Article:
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The Crude Oil Futures Market Structure

Source: OPEC 11/25/2013, Location: Europe

The backwardation between the ICE Brent crude futures first- and second-month contract has eased significantly over the month, moving toward contango at the end of October where the cost of immediate supply is cheaper than in the future for the first time since June, reflecting easing concern about supplies and weak refinery demand. The price spread between first- and second-month Brent contracts narrowed to 60 on average in October from $1.20 in September. The main reasons for the move towards contango are the higher output of North Sea crudes and a lack of crude demand due to poor refining margins. This increase in supply comes against a background of ongoing weaker demand for crude oil, as refiners have yet to emerge from turnarounds on both sides of the Atlantic. The move towards contango also illustrated that Brent's fundamentals were under pressure given recovering global supplies. Iraqi exports rose in October after building work at southern terminals and seasonally lower domestic demand in the Middle Eastern Gulf freed up more crude for export. November's output of the four BFOE North Sea crudes is expected to reach a high for 2013.

In the US, the Nymex WTI flipped into contango mid-month onward as higher refinery maintenance, estimated at 1.3 mb/d, ate into demand, causing a steady stock-build at Cushing, Oklahoma, the delivery point for US benchmark futures. Amounts at Cushing rose by more than 2 mb, the largest build since December 2012, in the week ending 25 October. Healthy stockpiles of crude, including significant stocks of oil on the US Gulf Coast, the nations' refining center, have also pressured prompt requirements for crude. Meanwhile, the contango structure provided more incentives to store crude at a time when inventories are already elevated in some areas. On average, the first month versus the second month time spread flattened to almost zero compared with around 50/b in the previous month.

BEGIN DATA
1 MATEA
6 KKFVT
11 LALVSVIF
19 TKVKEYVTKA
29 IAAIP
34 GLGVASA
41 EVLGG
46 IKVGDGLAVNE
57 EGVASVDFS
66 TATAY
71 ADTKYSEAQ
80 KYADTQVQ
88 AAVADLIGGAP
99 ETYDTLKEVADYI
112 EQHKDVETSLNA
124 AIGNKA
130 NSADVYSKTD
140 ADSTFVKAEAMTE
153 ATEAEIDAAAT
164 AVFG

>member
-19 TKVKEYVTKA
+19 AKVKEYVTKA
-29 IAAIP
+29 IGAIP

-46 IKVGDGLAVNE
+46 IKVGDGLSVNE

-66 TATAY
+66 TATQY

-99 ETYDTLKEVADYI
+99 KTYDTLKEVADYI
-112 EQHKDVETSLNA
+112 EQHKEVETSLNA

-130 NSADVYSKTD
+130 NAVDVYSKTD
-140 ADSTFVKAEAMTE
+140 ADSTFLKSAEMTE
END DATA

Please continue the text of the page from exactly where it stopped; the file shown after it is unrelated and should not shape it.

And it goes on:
The transatlantic spread widened significantly to levels seen earlier in the year, nearly reaching $9. While Brent continues to find some support in geopolitical factors, the weakness in the Brent-WTI spread can be attributed more to WTI, which has come under strong pressure from several factors, key among them being refinery maintenance in the US. While the spread has expanded recently to $8.89/b from $5.02/b, it is expected to narrow as US refineries emerge from maintenance season, which has slowed domestic demand for crude. Meanwhile, the widening spread will encourage refiners to return to production and eventually narrow the spread.

Moreover, the recent crude price collapse is not specific to WTI, but is rather an illustration of weakness across the entire US crude complex. For instance, US Gulf Coast grades Mars and LLS have recently seen their differentials to Brent increase to record highs amid limited appetite for crude along the US Gulf Coast at the moment, given ample inventories in the region. The Brent-LLS spread moved to $6.20/b in October from $3.75/b in the previous month, while the Brent-Mars spread rose to $11.30/b from $8.25/b.

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